Officials have declared a state of emergency in a western North Carolina community where a wildfire has burned hundreds of acres and is threatening dozens of homes. It was estimated at 5 percent containment this afternoon.
According to the North Carolina Forest Service there was one home damaged and two homes destroyed, along with one outbuilding and one uninhabited cabin; wyff4.com reported that the cause of the Poplar Drive Fire is under investigation. There have been no reported injuries.
The 431-acre fire in Henderson County threatens at least 75 other threatened structures; North Carolina Forest Service is focusing on putting in firelines.
CBS-19 out of Charlottesville reported that crews are also fighting several separate fires in forested areas of Virginia, Tennessee, and Kentucky as wide swaths of those states face moderate to severe drought conditions and warmer-than-normal temperatures.
Several counties in western North Carolina are currently in a severe drought, with wildfire activity increasing in the dry conditions. The North Carolina Forest Service issued a burn ban Sunday for 14 counties in the western part of the state because of hazardous conditions and said the ban would stay in effect until further notice.
Meanwhile, the Virginia Department of Forestry and the National Park Service are managing the 2800-acre Quaker Run Fire under unified command with Madison County Emergency Management. Their goals this afternoon included keeping the fire east of Rapidan Road and prepping both Rapidan Camp and Camp Hoover. Another priority is protecting power poles in the fire area. Resources include Type 3 and Type 1 helicopters, and listed hazards included rolling rocks and continued falling snags.
Park officials cautioned that visitors will encounter smoke in some areas; the fire is burning on private, public, and park land on the eastern boundary near Whiteoak and Old Rag. The Quaker Run Fire includes about 670 acres within the Shenandoah National Park boundary. Updates on the air quality status is available online through the Wildland Fire Air Quality Response Program. Updates are published daily by 8:00 a.m.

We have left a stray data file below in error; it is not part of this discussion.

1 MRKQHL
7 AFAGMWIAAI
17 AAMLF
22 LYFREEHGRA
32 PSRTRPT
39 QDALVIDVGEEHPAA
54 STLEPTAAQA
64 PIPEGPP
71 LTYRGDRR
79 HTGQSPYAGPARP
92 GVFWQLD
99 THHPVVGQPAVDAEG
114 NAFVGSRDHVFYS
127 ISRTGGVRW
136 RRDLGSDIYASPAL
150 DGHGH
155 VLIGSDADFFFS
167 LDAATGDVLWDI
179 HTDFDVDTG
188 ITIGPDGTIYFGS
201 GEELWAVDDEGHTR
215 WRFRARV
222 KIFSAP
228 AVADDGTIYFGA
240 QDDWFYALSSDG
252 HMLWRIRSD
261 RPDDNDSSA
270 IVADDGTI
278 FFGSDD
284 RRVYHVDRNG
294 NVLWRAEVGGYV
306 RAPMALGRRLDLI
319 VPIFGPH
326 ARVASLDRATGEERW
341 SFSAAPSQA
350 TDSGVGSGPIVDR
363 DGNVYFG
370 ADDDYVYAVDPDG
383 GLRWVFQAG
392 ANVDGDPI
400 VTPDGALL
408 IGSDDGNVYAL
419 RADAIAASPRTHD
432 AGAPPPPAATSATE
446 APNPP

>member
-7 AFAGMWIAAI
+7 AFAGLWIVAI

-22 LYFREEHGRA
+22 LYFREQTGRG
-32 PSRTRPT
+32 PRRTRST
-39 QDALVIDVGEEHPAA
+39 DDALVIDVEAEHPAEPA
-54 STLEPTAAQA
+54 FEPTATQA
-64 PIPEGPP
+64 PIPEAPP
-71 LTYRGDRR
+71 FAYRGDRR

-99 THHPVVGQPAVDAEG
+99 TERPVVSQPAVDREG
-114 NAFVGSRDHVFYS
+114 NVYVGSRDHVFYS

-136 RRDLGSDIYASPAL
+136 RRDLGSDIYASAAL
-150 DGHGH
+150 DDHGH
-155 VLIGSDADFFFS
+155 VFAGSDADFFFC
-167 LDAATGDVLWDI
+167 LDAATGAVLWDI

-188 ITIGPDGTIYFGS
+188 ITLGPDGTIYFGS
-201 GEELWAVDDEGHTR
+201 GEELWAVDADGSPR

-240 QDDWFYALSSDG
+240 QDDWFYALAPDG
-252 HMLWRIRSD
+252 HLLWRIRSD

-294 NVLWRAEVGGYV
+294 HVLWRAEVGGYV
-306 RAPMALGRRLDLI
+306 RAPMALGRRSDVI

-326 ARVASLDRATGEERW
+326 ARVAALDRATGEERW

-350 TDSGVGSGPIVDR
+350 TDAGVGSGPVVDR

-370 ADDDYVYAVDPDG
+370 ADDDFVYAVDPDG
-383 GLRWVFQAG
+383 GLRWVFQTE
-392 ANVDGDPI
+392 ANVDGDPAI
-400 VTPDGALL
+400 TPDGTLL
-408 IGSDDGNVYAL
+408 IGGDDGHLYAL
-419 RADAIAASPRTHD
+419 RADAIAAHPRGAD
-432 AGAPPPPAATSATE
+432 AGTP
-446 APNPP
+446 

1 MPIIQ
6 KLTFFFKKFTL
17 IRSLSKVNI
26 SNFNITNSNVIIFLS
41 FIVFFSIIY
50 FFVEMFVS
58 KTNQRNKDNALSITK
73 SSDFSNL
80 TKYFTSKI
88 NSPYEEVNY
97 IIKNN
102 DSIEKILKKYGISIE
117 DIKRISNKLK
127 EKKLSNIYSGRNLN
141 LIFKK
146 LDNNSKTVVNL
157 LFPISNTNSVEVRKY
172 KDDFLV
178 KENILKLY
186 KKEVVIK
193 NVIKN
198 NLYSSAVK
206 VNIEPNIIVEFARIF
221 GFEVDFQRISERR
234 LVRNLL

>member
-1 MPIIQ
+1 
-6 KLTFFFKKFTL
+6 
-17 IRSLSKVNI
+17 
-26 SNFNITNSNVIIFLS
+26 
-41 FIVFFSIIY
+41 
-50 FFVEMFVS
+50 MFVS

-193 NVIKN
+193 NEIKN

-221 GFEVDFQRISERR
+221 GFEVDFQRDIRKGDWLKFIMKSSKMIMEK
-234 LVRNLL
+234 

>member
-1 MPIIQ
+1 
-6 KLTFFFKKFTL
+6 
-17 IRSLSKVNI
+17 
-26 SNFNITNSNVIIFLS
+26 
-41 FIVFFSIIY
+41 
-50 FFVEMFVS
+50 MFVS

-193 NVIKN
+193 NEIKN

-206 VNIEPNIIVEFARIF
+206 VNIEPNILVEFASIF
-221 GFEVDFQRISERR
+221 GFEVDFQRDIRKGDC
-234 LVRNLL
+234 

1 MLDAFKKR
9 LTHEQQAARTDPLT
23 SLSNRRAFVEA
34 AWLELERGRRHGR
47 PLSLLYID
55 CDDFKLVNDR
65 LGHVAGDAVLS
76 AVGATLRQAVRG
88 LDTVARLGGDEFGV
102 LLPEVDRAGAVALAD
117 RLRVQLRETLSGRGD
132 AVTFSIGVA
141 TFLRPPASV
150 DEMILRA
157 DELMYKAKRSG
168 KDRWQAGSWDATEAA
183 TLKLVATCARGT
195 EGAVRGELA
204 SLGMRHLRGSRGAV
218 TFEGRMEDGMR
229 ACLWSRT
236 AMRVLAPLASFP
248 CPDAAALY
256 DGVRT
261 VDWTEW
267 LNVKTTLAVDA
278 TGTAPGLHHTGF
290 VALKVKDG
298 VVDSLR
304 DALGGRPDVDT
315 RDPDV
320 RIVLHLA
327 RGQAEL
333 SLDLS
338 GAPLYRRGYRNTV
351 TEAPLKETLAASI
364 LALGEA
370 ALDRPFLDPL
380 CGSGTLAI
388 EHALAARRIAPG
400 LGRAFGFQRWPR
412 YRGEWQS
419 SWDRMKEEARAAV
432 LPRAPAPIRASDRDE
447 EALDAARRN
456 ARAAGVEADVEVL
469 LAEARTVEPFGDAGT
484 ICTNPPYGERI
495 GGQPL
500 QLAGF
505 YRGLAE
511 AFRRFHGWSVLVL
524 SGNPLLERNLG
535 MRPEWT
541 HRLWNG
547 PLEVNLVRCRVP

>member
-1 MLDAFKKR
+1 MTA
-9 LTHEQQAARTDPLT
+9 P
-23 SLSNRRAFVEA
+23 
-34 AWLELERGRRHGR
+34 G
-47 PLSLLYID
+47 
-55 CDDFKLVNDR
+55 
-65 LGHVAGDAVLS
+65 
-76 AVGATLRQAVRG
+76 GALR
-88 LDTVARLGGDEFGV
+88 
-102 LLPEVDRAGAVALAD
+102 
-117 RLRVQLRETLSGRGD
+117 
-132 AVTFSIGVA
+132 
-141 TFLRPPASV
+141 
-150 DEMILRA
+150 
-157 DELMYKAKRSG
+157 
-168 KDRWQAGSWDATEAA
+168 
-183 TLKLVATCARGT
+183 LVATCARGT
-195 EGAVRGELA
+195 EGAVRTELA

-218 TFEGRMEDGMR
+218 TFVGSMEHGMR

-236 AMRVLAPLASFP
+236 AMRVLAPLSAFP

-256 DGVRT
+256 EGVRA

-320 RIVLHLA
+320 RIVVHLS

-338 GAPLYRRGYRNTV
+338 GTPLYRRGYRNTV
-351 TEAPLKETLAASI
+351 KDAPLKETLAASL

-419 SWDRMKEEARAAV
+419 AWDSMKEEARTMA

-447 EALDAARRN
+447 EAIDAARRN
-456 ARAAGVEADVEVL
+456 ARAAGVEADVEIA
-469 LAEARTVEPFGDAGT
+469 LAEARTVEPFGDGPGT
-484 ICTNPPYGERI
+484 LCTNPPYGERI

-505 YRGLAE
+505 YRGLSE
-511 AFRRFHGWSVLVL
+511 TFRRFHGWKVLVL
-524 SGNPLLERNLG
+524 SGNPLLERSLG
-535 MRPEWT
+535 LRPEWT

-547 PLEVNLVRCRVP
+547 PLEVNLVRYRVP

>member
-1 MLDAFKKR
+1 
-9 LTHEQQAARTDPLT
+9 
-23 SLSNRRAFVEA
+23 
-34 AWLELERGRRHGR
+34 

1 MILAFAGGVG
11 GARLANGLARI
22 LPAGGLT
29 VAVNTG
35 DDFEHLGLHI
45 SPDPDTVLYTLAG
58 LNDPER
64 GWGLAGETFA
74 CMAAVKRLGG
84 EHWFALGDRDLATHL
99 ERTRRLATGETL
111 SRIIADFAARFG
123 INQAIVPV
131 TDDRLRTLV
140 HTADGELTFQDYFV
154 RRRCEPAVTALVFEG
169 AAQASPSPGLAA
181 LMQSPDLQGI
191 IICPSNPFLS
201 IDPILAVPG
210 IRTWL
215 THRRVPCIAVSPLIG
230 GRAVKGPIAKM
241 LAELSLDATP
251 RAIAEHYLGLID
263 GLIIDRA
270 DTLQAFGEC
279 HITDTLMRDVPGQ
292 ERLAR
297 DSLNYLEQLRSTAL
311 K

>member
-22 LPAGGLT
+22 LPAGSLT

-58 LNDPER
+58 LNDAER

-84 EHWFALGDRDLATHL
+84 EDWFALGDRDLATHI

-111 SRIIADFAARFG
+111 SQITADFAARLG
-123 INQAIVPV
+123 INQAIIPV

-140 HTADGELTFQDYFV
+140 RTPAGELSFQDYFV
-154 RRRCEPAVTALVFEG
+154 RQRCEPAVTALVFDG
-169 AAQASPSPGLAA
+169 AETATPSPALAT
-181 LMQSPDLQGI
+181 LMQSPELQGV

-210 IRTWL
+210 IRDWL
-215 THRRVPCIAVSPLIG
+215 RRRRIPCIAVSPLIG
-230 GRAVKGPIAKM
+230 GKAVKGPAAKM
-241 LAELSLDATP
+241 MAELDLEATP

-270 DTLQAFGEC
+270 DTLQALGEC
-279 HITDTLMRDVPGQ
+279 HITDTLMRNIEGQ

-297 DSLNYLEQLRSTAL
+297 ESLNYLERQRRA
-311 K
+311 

The powerline that supplies the Big Meadows area has been de-energized for firefighter safety. Big Meadows Wayside, the visitor center, and the campground are open and using generators. Some visitor amenities may be limited, and Big Meadows Lodge is closed for the season.
Fire weather forecast: High pressure is overhead but should slide offshore late Monday. Gusty south winds should return as the warm front lifts into the region. Gusts of 20-30 mph are possible at the fire location, and winds will be even higher on the ridges through Tuesday evening. Minimum humidities will remain around 35-40 percent across the Shenandoah Valley, with a predicted 40-45 percent east of the Blue Ridge. By Tuesday, these values are expected to improve as moisture builds back into the region.
Smoke is heaviest in the communities of Syria and Madison, which are closest to the fire, and in the central portion of the Park near Big Meadows, Whiteoak, and Old Rag. Smoke typically settles into low-lying areas in the evening and overnight, remains heavy in those areas in the morning, then lifts out in early afternoon. Smoke at Big Meadows is usually most noticeable in early afternoon as it is lifting or in the evening when smoke begins to settle. Hikers are encouraged to avoid the central part of the park.
~ Thanks and a tip of the hardhat to Matt and Cary.